Remember Pearl Harbor: Was Admiral Kimmel to Blame
More than 60 years after the attack on Pearl Harbor that started U.S. involvement in World War II, a free evening program at the EAA AirVenture Museum on Tuesday, Dec. 7, will explore some of the unanswered questions and mysteries surrounding that tragic day. The program, titled “Remember Pearl Harbor: Was Admiral Kimmel to Blame?” will be held in the museum at 6:30 p.m. CST on Dec. 7, in association with EAA’s annual Pearl Harbor Day anniversary observance.
Thomas Kimmel, a retired FBI special agent and grandson of Adm. H.E. Kimmel, will talk about his family’s efforts to clear Adm. Kimmel’s name. The admiral was commander-in-chief of U.S. naval forces in the Pacific on Dec. 7, 1941. He was relieved of duty 10 days after the Japanese attack and was publicly blamed for the debacle in official investigations. Adm. Kimmel worked to clear his name until his death in 1968, with his sons and grandson continuing the campaign since then.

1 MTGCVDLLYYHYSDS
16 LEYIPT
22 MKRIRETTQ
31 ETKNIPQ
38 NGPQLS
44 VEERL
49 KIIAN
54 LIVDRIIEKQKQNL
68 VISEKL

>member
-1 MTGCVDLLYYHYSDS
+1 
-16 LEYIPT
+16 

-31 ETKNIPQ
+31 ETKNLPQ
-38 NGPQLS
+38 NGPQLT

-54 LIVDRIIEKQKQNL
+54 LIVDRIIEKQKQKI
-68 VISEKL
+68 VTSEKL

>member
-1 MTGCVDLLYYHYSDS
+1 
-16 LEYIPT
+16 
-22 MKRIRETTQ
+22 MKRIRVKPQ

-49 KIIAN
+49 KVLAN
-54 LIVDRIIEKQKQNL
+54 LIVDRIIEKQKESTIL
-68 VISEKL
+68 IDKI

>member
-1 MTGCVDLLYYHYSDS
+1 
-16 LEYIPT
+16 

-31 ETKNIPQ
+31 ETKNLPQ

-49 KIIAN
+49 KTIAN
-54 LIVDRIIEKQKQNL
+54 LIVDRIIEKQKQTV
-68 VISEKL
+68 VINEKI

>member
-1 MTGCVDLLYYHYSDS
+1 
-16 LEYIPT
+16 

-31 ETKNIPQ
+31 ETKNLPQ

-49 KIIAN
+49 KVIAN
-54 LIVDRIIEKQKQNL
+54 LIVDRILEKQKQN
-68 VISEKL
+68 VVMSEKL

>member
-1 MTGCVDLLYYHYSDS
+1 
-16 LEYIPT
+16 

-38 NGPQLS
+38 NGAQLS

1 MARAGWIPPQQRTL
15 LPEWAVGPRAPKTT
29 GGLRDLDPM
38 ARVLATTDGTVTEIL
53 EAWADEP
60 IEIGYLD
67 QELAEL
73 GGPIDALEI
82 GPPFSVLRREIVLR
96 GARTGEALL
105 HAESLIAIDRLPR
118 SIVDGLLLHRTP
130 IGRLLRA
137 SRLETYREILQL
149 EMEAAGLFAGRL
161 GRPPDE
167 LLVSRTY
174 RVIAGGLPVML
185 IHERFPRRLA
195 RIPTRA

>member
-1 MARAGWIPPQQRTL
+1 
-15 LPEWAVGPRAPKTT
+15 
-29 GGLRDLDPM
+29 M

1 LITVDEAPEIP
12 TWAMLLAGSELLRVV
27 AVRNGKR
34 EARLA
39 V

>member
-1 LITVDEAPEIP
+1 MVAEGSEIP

The program is free of charge and open to the public. A number of area veterans groups will also be present, with several Pearl Harbor veterans excepted to participate.